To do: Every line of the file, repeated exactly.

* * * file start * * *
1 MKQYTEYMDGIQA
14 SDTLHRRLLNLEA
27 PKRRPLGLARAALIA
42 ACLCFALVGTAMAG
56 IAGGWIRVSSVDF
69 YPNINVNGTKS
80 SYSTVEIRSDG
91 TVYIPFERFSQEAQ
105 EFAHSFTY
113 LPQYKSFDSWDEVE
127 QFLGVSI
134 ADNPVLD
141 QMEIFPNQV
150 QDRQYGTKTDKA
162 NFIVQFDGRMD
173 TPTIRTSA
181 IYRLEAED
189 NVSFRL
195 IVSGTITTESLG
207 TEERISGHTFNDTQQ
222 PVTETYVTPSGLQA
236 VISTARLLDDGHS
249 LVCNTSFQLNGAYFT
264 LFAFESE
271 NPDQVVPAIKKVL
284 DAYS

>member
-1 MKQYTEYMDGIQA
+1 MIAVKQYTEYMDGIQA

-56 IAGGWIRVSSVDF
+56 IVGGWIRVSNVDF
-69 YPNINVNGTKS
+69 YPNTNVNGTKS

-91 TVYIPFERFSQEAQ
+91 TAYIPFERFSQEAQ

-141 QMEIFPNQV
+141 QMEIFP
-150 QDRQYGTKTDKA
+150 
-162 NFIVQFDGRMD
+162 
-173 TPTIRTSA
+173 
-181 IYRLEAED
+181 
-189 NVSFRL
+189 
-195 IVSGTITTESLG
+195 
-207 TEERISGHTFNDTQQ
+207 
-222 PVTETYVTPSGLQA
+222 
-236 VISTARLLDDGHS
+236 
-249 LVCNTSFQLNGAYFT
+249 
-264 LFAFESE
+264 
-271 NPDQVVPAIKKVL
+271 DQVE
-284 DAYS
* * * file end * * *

1 MKQYTEYMDGIQA
14 SDTLHRRLLNLEA
27 PKRRPLGLARAALIA
42 ACLCFALVGTAMAG
56 IAGGWIRVSSVDF
69 YPNINVNGTKS
80 SYSTVEIRSDG
91 TVYIPFERFSQEAQ
105 EFAHSFTY
113 LPQYKSFDSWDEVE
127 QFLGVSI
134 ADNPVLD
141 QMEIFPNQV
150 QDRQYGTKTDKA
162 NFIVQFDGRMD
173 TPTIRTSA
181 IYRLEAED
189 NVSFRL
195 IVSGTITTESLG
207 TEERISGHTFNDTQQ
222 PVTETYVTPSGLQA
236 VISTARLLDDGHS
249 LVCNTSFQLNGAYFT
264 LFAFESE
271 NPDQVVPAIKKVL
284 DAYS

>member
-1 MKQYTEYMDGIQA
+1 MIAVKQYTEYMDGIQA

-56 IAGGWIRVSSVDF
+56 IVGGWIRVSNVDF
-69 YPNINVNGTKS
+69 YPNTNVNGTKS

-91 TVYIPFERFSQEAQ
+91 TAYIPFERFSQEAQ

-141 QMEIFPNQV
+141 QMEIFP
-150 QDRQYGTKTDKA
+150 
-162 NFIVQFDGRMD
+162 
-173 TPTIRTSA
+173 
-181 IYRLEAED
+181 
-189 NVSFRL
+189 
-195 IVSGTITTESLG
+195 
-207 TEERISGHTFNDTQQ
+207 
-222 PVTETYVTPSGLQA
+222 
-236 VISTARLLDDGHS
+236 
-249 LVCNTSFQLNGAYFT
+249 
-264 LFAFESE
+264 
-271 NPDQVVPAIKKVL
+271 DQVE
-284 DAYS